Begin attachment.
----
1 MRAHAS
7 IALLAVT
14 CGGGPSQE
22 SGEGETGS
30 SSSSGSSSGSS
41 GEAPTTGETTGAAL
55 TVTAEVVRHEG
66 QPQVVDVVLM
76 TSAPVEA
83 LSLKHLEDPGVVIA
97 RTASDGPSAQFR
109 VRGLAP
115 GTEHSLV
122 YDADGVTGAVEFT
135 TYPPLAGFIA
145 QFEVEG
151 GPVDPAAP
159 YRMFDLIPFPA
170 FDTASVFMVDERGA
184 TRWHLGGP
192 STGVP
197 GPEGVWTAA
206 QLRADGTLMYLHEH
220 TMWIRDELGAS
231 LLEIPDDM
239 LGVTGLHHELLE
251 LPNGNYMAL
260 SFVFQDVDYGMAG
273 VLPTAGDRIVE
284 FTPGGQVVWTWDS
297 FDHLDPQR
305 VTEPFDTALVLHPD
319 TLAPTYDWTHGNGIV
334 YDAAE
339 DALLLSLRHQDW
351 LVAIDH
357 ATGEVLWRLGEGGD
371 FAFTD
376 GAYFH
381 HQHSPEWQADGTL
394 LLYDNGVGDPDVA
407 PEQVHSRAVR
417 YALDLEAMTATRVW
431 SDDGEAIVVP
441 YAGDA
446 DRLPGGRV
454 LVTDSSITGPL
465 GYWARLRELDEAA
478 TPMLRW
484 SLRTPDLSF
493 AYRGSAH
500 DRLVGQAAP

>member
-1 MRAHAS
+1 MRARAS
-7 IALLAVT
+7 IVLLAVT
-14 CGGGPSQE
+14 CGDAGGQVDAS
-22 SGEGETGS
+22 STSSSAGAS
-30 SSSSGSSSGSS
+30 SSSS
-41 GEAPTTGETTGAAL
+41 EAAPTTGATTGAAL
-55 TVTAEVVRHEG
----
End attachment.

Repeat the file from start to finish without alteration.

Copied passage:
1 MRAHAS
7 IALLAVT
14 CGGGPSQE
22 SGEGETGS
30 SSSSGSSSGSS
41 GEAPTTGETTGAAL
55 TVTAEVVRHEG
66 QPQVVDVVLM
76 TSAPVEA
83 LSLKHLEDPGVVIA
97 RTASDGPSAQFR
109 VRGLAP
115 GTEHSLV
122 YDADGVTGAVEFT
135 TYPPLAGFIA
145 QFEVEG
151 GPVDPAAP
159 YRMFDLIPFPA
170 FDTASVFMVDERGA
184 TRWHLGGP
192 STGVP
197 GPEGVWTAA
206 QLRADGTLMYLHEH
220 TMWIRDELGAS
231 LLEIPDDM
239 LGVTGLHHELLE
251 LPNGNYMAL
260 SFVFQDVDYGMAG
273 VLPTAGDRIVE
284 FTPGGQVVWTWDS
297 FDHLDPQR
305 VTEPFDTALVLHPD
319 TLAPTYDWTHGNGIV
334 YDAAE
339 DALLLSLRHQDW
351 LVAIDH
357 ATGEVLWRLGEGGD
371 FAFTD
376 GAYFH
381 HQHSPEWQADGTL
394 LLYDNGVGDPDVA
407 PEQVHSRAVR
417 YALDLEAMTATRVW
431 SDDGEAIVVP
441 YAGDA
446 DRLPGGRV
454 LVTDSSITGPL
465 GYWARLRELDEAA
478 TPMLRW
484 SLRTPDLSF
493 AYRGSAH
500 DRLVGQAAP

>member
-1 MRAHAS
+1 MRARAS
-7 IALLAVT
+7 IVLLAVT
-14 CGGGPSQE
+14 CGDAGGQVDAS
-22 SGEGETGS
+22 STSSSAGAS
-30 SSSSGSSSGSS
+30 SSSS
-41 GEAPTTGETTGAAL
+41 EAAPTTGATTGAAL
-55 TVTAEVVRHEG